De-Gassing Beans: 3 ways to make Beans more Digestible
"Beans, beans, the magical fruit, the more you eat the more you toot…”
Does this sound familiar?
As a Gut Nutritionist and Digestive specialist, it often comes as a surprise that I encourage the inclusion of Beans as part of a Gut-friendly diet because they are so commonly associated with gas and bloating.
But beans really ARE magical, as they are loaded with fiber, protein and healthy fuel for the microbes in our Gut. And and as long as they are prepared correctly, I promise you they are easy to digest and enjoy.
So Why do Beans cause Gas?
Beans contain a particular sugar called Oligosaccharides, which humans are not able to fully digest. Most foods are digested and absorbed in the small intestine, but with Oligosaccharides specifically, they are passed into the large intestine, the home of our Microbiome (aka where all of our beneficial bacteria live). Once the Oligosaccharides reach the large intestine, they begin to ferment and become food for our Microbes. When microbes feed on these sugars, they simultaneously produce Gas in the process.
But does this make Beans the enemy? No!
An important piece of information here is that beans serve as a fuel source for our healthy Microbes, and Microbes need fuel in order to grow and thrive.
So - how do you Enjoy Beans without getting Gassy or Bloated?
The best way to prepare beans is to cook them from dry, not from the can. This is much more economical, as well.
Soaking beans in water helps to pre-digest Oligosaccharides. I recommend adding 1 tbsp of raw, enzyme-rich apple cider vinegar to further breakdown the starchy carbohydrates as well.
To soak your beans, simply add them to glass jar or container and cover them with cool with water. Add 1 tbsp of apple cider vinegar, if desired. Cover the jar and place it in the fridge overnight, or for at least 8 hours. Once you are ready to cook your beans, simply drain and rinse them and then cook them on a stove top as usual.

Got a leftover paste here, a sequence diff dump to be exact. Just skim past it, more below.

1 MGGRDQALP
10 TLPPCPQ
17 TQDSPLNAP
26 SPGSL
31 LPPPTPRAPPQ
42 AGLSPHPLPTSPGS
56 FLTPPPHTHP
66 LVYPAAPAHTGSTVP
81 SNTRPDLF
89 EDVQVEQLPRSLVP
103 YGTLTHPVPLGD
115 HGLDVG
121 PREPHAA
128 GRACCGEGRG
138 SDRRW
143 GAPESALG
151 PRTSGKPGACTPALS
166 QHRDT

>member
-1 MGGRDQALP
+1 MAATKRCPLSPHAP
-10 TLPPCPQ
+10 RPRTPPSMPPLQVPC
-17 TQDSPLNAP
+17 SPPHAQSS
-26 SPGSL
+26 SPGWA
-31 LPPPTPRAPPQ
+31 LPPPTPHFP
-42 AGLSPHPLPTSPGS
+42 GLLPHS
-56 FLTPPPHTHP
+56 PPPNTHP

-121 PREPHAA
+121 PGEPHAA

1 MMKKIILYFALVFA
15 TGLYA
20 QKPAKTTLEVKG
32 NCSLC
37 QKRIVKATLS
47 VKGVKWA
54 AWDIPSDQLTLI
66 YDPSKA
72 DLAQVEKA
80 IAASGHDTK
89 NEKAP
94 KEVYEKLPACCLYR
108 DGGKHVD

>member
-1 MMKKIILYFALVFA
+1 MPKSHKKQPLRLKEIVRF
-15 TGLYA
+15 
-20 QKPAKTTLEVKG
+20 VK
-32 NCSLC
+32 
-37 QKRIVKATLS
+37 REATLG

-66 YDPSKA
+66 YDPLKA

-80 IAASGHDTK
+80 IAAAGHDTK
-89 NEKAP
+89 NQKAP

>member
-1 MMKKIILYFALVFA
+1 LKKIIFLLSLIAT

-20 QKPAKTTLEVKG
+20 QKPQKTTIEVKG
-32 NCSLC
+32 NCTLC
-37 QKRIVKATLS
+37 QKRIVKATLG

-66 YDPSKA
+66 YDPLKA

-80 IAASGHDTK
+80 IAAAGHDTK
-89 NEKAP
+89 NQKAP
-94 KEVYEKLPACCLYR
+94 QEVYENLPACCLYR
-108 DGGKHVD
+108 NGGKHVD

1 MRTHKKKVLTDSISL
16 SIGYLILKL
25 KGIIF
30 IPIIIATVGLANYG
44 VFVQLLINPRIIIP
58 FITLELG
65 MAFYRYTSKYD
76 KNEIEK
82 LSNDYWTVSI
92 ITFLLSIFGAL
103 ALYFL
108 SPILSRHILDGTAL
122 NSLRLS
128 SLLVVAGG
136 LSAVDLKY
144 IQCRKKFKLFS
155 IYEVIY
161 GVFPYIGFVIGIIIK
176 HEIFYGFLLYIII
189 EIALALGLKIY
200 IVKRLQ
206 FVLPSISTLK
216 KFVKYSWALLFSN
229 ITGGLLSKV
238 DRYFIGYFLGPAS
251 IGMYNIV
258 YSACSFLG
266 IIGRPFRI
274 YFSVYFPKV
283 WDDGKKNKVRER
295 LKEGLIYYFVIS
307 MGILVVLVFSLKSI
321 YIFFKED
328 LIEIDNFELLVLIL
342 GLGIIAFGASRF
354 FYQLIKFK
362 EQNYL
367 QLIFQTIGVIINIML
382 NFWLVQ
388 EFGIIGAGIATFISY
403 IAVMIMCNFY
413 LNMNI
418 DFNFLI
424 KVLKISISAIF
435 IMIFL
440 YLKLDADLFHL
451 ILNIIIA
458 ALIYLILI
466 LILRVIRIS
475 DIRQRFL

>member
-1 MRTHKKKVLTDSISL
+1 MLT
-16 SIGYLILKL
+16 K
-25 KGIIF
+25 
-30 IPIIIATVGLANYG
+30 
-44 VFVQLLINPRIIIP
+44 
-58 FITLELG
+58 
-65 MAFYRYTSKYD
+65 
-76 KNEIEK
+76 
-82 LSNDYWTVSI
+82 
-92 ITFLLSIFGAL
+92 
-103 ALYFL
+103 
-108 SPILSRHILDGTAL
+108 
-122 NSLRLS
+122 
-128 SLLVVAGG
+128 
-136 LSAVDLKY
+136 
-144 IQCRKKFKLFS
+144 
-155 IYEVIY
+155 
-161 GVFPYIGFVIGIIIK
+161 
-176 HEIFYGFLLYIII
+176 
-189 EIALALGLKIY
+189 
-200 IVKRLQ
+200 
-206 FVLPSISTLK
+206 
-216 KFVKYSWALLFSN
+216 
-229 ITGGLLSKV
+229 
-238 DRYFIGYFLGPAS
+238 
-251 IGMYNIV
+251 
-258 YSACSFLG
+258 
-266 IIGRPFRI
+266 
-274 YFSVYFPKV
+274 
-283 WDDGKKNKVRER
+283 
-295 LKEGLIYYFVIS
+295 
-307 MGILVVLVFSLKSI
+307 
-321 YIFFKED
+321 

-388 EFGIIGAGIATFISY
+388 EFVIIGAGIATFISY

Kombu is a type of Seaweed that can easily be found at most grocery and health food stores. Kombu contains amino acids and enzymes that also help to pre-digest the compounds found in beans. I generally recommend using Kombu in addition to the soaking method.
To cook your beans with Kombu, simply add 1 strip to your pot of boiling water while you cook your beans. Once the beans are cooked, remove the Kombu and strain them as usual.
#3) Pressure cooking
Pressure cooking beans is one of the easiest ways to make them more digestible. The high pressure breaks down sugars and starches, again serving as a form of ‘pre-digestion’. You do not need to pre-soak your beans before cooking them in a pressure cooker, although I still recommend it.
A Note on Phytic Acid
Beans - as well as nuts, seeds and some whole grains - contain a compound called Phytic Acid (also known as Phytate, inositol hexaphosphate, or IP6), which serves as the main form of Phosphorous storage in plant seeds.
Unfortunately, Phytic Acid can actually block the uptake of important nutrients, including Zinc, Iron and Calcium. For this reason, it is often considered as an “anti-nutrient”.
Phytic acid is another reason why it is incredibly important to prepare beans correctly. By following the tips above, Phytic Acid is drastically reduced. Sprouting your beans can also be very helpful.